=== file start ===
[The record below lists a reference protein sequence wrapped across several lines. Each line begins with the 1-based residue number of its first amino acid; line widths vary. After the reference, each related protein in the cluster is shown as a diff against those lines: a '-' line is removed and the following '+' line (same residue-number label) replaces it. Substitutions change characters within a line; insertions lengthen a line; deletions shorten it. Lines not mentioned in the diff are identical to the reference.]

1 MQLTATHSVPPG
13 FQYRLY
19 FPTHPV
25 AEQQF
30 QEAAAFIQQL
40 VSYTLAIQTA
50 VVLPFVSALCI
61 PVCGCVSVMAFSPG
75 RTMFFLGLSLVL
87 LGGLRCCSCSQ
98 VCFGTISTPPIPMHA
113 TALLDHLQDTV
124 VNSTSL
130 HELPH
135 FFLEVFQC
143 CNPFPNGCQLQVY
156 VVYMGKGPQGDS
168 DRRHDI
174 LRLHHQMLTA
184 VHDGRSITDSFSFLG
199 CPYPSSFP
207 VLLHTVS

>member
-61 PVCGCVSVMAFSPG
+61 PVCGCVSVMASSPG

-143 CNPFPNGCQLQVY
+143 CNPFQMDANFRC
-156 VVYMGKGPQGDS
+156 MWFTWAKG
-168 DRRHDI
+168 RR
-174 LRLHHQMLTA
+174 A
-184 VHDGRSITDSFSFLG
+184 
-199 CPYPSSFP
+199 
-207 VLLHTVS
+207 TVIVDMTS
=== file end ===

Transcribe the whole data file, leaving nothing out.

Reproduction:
[The record below lists a reference protein sequence wrapped across several lines. Each line begins with the 1-based residue number of its first amino acid; line widths vary. After the reference, each related protein in the cluster is shown as a diff against those lines: a '-' line is removed and the following '+' line (same residue-number label) replaces it. Substitutions change characters within a line; insertions lengthen a line; deletions shorten it. Lines not mentioned in the diff are identical to the reference.]

1 MQLTATHSVPPG
13 FQYRLY
19 FPTHPV
25 AEQQF
30 QEAAAFIQQL
40 VSYTLAIQTA
50 VVLPFVSALCI
61 PVCGCVSVMAFSPG
75 RTMFFLGLSLVL
87 LGGLRCCSCSQ
98 VCFGTISTPPIPMHA
113 TALLDHLQDTV
124 VNSTSL
130 HELPH
135 FFLEVFQC
143 CNPFPNGCQLQVY
156 VVYMGKGPQGDS
168 DRRHDI
174 LRLHHQMLTA
184 VHDGRSITDSFSFLG
199 CPYPSSFP
207 VLLHTVS

>member
-61 PVCGCVSVMAFSPG
+61 PVCGCVSVMASSPG

-143 CNPFPNGCQLQVY
+143 CNPFQMDANFRC
-156 VVYMGKGPQGDS
+156 MWFTWAKG
-168 DRRHDI
+168 RR
-174 LRLHHQMLTA
+174 A
-184 VHDGRSITDSFSFLG
+184 
-199 CPYPSSFP
+199 
-207 VLLHTVS
+207 TVIVDMTS